Löhr, who had been promoted to Major on 1 July 1920, was accepted into the newly created Austrian Bundesheer on 1 September 1920. On 15 March 1938, Löhr was transferred to the German Air Force (Luftwaffe) where he became commander of the German Air Force in Austria. By then he had been promoted to Generalleutnant. He was commander of Luftflotte (Air Fleet) 4 in the East from May 1939 until June 1942.
World War II
Luftflotte 4 carried out the bombing of Warsaw, Poland in September 1939 and of Belgrade, Yugoslavia in April 1941. Löhr had developed a plan to bomb Belgrade with incendiary bombs first, so that the fires would help the second, nighttime, attack to find the targets. This cost thousands of people their lives. According to his first recorded statements upon arrest, Löhr specifically targeted and annihilated the complete cultural heritage of up to eight centuries old national treasure by burning down the Serbian National Library in Belgrade - this being the largest sole destruction of cultural artifacts in World War II.
He was promoted to Colonel General effective 3 May 1941. Löhr commanded the 12th Army from 12 July 1942 through to December 1942.
Commander-in-Chief South East
Löhr succeeded General der Pioniere Walter Kuntze as Commander-in-Chief of the 12th Army on 3 July 1942. He was appointed the Wehrmacht Commander in southeast Europe on 1 August 1942, and from 28 December 1942 this position was re-designated as commander-in-chief in southeast Europe. The forces under his command were also designated as Army Group E, and he was appointed as its commander. In this role, Löhr controlled all subordinate commands in southeast Europe, including the commanding general in Serbia (Paul Bader), the military commander in the Salonika-Aegean area, the military commander in southern Greece, the commander of Crete, the naval commander in the Aegean Sea, the German plenipotentiary general in the Independent State of Croatia (NDH), the commanding general of German troops in the NDH, and the military attaché in Sofia, Bulgaria. Löhr organised the Fourth and Fifth Offensives against Yugoslav Partisans in 1943, during which most of those taken prisoner, including the wounded, were executed on the spot. As Commander-in-Chief of Army Group E, Löhr oversaw the Dodecanese Campaign.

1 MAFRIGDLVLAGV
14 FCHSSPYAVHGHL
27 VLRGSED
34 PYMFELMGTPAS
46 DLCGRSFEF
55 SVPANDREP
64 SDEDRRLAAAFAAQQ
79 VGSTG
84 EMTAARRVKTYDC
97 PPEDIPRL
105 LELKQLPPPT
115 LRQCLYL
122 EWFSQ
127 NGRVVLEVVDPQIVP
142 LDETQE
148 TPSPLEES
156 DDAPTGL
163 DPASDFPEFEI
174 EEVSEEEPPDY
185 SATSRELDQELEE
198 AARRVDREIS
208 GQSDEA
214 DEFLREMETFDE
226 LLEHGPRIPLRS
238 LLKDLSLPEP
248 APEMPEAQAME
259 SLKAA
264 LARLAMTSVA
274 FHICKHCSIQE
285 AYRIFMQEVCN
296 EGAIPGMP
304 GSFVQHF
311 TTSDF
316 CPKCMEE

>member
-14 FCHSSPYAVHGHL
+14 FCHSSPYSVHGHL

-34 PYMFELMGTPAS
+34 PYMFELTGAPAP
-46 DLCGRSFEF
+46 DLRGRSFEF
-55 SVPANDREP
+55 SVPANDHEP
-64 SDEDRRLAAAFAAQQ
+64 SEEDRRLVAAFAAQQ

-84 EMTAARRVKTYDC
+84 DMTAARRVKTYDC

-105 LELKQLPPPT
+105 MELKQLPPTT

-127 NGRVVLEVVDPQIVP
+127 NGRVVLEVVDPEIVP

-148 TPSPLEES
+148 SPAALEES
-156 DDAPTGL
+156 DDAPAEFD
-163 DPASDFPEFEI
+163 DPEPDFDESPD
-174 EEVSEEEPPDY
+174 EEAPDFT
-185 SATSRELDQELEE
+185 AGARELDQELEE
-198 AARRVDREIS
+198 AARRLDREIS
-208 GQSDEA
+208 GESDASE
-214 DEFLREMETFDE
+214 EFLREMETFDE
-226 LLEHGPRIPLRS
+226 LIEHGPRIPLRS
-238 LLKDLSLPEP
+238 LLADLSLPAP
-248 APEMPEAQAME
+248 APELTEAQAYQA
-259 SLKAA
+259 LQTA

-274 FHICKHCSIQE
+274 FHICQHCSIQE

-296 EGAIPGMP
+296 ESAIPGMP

At the end of the war in Europe, Löhr received orders for unconditional surrender, but instead directed his forces to break out towards Austria. According to the historian Jozo Tomasevich, Löhr was captured by the 14th Slovene Division in Slovenia on 9 May 1945, and attempted to negotiate passage for his troops to Austria. This was refused and Löhr was prevailed upon to issue orders to cease fighting, which the troops nonetheless disobeyed. He escaped, countermanded his order to surrender and continued with the breakout attempt. After an intense manhunt, Löhr was recaptured on 13 May.
Conviction and execution
Löhr was imprisoned by Yugoslavia from 15 May 1945 to 26 February 1947. After a flimsy trial he was found guilty of war crimes for his role as the commander of the Luftwaffe units involved in the Bombing of Belgrade in 1941, war crimes committed during the anti-partisan operations of 1943, and killing of hostages and burning of villages, and his command decisions post Germany's unconditional surrender. He was executed by firing squad on 26 February 1947 in Belgrade, Yugoslavia. Also sentenced to death and executed by hanging were the SS-Brigadeführer August Schmidhuber, and the high-ranking Wehrmacht officers Johann Fortner, Fritz Neidholdt, Günther Tribukait, and others.
Bischof, Plasser and Stelzl-Marx state that Löhr's role in the bombing of Belgrade is "hotly contested". Some sources argue that he was not in a position to oppose Hitler. Others state that because he had been partly responsible for the firebombing of Warsaw in 1939, he was well aware of the likely results of such an attack on Belgrade, and could have resigned. It has been observed that his resignation would not have stopped the firebombing, but also that he displayed no civil courage later in the war, particularly when it came to the deportation of Jews.